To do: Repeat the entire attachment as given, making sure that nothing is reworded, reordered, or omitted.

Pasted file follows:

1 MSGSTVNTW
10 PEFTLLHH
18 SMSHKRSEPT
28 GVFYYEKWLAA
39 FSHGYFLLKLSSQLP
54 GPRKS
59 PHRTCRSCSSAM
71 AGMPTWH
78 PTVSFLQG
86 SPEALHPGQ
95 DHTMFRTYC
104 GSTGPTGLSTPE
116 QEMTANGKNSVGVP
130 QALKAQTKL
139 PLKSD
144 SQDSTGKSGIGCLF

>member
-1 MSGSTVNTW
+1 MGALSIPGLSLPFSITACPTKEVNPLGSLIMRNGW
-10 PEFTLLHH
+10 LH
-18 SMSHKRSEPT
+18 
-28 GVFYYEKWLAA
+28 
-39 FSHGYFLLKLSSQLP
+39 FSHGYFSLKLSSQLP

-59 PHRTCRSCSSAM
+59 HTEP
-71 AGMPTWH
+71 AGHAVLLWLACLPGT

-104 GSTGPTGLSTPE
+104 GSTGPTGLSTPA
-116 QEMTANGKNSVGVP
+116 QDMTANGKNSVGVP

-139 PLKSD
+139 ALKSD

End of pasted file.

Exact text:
1 MSGSTVNTW
10 PEFTLLHH
18 SMSHKRSEPT
28 GVFYYEKWLAA
39 FSHGYFLLKLSSQLP
54 GPRKS
59 PHRTCRSCSSAM
71 AGMPTWH
78 PTVSFLQG
86 SPEALHPGQ
95 DHTMFRTYC
104 GSTGPTGLSTPE
116 QEMTANGKNSVGVP
130 QALKAQTKL
139 PLKSD
144 SQDSTGKSGIGCLF

>member
-1 MSGSTVNTW
+1 MGALSIPGLSLPFSITACPTKEVNPLGSLIMRNGW
-10 PEFTLLHH
+10 LH
-18 SMSHKRSEPT
+18 
-28 GVFYYEKWLAA
+28 
-39 FSHGYFLLKLSSQLP
+39 FSHGYFSLKLSSQLP

-59 PHRTCRSCSSAM
+59 HTEP
-71 AGMPTWH
+71 AGHAVLLWLACLPGT

-104 GSTGPTGLSTPE
+104 GSTGPTGLSTPA
-116 QEMTANGKNSVGVP
+116 QDMTANGKNSVGVP

-139 PLKSD
+139 ALKSD